“I am no better than the old lightning-struck chestnut-tree in Thornfield orchard,” he remarked ere long. “And what right would that ruin to have bid a budding woodbine cover its decay with freshness?”
“You are no ruin sir – no lighting-struck tree: you are green and vigorous. Plants will grow about your roots, whether you ask them or not, because they take delight in your bountiful shadow; and as they grow they will lean towards you, and wind round you, because your strength offers them so safe a prop.”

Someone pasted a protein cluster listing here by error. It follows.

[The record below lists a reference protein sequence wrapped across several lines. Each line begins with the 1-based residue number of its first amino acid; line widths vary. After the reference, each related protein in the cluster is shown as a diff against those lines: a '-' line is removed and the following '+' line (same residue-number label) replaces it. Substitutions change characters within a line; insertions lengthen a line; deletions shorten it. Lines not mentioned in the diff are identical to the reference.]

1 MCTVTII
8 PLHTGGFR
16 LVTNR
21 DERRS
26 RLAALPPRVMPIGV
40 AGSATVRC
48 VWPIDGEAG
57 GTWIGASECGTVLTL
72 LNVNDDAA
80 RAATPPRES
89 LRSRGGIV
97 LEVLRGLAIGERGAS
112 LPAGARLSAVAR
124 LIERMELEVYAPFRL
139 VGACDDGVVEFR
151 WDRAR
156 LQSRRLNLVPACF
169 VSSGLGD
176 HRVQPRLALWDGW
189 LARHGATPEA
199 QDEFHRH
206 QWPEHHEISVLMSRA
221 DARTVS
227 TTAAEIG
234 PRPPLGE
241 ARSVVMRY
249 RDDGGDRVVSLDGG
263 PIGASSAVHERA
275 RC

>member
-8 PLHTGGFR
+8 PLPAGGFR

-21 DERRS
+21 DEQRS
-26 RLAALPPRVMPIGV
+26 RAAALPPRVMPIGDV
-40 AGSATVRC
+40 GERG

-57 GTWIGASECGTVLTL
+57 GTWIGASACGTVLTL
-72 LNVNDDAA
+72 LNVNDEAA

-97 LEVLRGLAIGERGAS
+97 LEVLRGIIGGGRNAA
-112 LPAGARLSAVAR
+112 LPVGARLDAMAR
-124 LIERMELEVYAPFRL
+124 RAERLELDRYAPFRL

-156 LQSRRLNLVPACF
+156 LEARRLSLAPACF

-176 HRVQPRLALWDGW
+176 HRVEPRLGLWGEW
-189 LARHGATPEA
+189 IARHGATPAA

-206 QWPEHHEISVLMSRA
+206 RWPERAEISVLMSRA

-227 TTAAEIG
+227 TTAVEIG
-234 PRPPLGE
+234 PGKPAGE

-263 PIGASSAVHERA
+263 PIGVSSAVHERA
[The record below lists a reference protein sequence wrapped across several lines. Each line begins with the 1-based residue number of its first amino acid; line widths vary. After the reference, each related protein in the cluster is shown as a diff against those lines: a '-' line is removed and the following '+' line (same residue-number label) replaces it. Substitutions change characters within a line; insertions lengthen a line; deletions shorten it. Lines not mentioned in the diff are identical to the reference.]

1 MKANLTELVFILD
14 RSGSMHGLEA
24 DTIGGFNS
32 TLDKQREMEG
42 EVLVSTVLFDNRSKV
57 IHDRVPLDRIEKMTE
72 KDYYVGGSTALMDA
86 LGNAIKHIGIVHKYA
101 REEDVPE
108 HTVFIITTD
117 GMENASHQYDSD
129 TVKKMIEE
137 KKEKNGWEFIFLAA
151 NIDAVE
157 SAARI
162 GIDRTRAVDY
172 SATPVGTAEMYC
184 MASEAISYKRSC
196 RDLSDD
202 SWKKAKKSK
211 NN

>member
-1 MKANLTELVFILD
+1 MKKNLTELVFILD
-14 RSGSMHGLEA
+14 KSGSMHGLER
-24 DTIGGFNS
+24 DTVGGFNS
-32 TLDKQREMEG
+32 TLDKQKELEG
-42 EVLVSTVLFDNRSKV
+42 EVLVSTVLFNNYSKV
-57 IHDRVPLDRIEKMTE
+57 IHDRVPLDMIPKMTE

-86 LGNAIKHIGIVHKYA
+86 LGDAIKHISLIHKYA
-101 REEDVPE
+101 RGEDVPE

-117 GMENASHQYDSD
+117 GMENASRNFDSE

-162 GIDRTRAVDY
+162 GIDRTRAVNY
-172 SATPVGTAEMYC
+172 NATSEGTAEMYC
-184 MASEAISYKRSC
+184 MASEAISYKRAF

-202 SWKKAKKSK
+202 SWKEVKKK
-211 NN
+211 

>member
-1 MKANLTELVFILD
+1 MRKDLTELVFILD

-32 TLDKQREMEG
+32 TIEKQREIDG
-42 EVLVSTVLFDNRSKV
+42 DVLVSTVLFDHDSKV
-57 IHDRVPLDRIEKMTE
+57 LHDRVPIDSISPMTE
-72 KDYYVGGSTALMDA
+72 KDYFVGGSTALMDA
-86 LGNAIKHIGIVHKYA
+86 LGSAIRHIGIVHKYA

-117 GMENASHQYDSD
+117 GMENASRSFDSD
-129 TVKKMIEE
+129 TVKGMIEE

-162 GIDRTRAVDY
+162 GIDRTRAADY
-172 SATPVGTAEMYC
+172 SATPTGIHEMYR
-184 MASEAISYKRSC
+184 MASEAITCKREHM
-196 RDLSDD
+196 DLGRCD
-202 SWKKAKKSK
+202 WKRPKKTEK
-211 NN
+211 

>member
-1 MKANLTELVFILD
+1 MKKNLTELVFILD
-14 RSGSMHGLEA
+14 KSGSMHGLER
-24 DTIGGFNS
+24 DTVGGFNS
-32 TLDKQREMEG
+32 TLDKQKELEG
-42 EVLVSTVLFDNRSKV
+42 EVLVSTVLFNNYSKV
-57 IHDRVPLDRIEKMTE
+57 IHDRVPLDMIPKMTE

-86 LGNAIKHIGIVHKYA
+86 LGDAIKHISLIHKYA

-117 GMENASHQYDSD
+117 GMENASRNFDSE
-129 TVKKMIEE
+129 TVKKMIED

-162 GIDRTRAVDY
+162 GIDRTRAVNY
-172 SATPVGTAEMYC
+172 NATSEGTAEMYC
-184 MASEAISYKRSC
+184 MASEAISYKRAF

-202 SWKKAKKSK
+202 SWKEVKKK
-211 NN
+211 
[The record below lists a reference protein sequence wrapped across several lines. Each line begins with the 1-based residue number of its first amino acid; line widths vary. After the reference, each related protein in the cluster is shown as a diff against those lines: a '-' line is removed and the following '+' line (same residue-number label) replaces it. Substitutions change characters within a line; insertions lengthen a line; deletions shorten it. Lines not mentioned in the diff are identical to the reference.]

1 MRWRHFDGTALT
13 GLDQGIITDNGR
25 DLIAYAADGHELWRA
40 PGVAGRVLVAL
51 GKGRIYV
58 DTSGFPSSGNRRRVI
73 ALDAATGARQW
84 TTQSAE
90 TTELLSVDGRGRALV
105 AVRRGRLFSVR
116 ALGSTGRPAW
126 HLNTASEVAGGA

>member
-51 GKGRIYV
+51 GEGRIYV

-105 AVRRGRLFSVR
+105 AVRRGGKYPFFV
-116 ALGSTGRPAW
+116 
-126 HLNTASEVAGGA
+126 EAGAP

– Charlotte Bronte

Jane Eyre, Chapter 37. Rochester uses nature metaphors to compare himself to the splintered chestnut tree in the orchard at Thornfield, and Jane to a budding new plant. He feels that he has no right to a fresh young woman like Jane because of his ruined body. However, Jane tells him that his strength makes him green and vigorous and will provide safety for plants that grow around him.